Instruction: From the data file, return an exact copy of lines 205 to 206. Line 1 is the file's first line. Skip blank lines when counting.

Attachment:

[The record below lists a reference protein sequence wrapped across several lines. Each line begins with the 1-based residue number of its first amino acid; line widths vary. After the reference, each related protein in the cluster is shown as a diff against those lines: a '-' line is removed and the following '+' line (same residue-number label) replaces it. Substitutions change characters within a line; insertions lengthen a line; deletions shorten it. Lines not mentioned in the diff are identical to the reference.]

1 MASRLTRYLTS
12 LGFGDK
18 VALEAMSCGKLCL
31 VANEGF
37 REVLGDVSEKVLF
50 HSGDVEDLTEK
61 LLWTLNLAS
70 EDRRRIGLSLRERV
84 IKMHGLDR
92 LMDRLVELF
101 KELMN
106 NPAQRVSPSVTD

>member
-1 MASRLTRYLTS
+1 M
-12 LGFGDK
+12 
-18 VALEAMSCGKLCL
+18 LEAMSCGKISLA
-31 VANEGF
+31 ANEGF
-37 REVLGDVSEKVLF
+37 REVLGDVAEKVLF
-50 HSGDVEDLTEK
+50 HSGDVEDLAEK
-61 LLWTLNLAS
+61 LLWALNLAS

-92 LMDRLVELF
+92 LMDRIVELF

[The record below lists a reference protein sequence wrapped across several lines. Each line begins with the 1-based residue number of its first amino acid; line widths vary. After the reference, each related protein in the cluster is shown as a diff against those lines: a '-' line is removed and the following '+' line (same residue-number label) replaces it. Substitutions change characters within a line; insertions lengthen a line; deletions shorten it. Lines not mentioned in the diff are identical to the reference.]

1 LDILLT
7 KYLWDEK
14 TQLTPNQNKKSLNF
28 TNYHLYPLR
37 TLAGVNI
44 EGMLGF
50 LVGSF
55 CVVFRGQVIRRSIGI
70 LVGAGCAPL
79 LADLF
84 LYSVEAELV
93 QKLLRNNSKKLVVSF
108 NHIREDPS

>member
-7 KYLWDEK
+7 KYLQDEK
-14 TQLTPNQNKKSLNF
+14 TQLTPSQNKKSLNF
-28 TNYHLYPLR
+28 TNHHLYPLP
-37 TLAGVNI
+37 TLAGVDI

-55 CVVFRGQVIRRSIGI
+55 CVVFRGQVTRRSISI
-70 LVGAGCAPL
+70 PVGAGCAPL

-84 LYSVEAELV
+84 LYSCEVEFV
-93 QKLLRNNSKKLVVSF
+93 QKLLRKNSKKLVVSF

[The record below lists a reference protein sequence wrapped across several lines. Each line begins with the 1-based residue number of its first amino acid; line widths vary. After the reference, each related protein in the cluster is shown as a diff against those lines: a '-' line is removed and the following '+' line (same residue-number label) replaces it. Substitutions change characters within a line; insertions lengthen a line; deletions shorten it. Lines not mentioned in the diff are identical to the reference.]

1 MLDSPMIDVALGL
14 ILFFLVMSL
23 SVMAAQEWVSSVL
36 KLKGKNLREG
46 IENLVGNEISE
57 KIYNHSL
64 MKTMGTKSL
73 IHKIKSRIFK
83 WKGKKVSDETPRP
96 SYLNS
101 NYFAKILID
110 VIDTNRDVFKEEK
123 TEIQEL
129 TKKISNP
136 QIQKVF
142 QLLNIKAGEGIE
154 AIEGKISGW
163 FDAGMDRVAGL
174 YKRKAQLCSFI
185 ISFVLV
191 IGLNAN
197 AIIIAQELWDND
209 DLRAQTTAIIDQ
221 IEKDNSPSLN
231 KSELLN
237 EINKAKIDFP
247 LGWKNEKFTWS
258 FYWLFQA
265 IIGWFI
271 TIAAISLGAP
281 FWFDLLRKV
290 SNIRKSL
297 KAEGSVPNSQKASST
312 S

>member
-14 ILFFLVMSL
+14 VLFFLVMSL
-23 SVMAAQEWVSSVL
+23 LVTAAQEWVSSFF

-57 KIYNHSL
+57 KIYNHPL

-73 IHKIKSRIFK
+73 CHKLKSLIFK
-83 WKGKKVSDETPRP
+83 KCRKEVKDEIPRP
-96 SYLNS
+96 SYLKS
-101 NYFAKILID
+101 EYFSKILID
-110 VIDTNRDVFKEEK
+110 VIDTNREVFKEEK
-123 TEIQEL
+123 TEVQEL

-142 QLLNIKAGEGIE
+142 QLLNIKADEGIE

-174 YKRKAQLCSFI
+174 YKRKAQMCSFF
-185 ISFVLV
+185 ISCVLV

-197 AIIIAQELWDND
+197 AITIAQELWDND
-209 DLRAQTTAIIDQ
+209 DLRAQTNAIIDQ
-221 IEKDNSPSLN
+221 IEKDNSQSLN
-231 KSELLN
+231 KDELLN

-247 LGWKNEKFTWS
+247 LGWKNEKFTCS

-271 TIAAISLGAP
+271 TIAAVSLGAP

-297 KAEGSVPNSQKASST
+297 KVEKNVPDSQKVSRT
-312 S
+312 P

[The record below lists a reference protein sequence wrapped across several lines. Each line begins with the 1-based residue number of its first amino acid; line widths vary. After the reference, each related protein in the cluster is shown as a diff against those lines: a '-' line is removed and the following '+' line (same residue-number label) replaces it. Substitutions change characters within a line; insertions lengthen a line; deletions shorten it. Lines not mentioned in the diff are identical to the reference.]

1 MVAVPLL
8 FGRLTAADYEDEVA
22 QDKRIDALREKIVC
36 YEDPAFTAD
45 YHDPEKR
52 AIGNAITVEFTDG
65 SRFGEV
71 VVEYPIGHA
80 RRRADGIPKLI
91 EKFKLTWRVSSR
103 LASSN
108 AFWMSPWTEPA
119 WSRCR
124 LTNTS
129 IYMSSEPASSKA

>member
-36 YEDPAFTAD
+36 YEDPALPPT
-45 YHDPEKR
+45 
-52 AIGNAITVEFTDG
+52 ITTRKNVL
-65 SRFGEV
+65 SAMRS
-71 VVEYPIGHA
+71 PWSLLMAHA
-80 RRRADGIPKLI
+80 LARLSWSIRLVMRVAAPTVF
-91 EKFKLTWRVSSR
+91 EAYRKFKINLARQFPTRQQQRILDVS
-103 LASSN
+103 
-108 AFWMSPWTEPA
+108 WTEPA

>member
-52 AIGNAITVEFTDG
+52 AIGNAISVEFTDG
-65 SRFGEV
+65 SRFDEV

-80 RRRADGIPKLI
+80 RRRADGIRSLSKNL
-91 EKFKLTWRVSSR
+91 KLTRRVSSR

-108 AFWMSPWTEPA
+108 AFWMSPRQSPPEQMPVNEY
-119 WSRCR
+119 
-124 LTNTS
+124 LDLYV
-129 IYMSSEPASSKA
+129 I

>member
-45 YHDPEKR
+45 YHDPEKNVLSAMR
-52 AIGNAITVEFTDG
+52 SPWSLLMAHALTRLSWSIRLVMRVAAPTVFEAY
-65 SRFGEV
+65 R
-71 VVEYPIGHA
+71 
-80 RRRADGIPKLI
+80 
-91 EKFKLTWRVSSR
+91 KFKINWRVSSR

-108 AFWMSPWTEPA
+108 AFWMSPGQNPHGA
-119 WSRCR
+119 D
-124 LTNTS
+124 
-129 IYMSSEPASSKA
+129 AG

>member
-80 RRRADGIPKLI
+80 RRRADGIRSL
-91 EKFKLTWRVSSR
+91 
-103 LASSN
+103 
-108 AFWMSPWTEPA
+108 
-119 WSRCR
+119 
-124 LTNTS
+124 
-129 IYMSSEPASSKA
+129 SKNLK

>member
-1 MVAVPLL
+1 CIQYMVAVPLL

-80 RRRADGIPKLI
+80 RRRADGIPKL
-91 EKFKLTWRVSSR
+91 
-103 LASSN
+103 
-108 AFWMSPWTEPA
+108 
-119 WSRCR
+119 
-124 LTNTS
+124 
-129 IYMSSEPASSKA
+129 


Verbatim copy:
-119 WSRCR
+119 D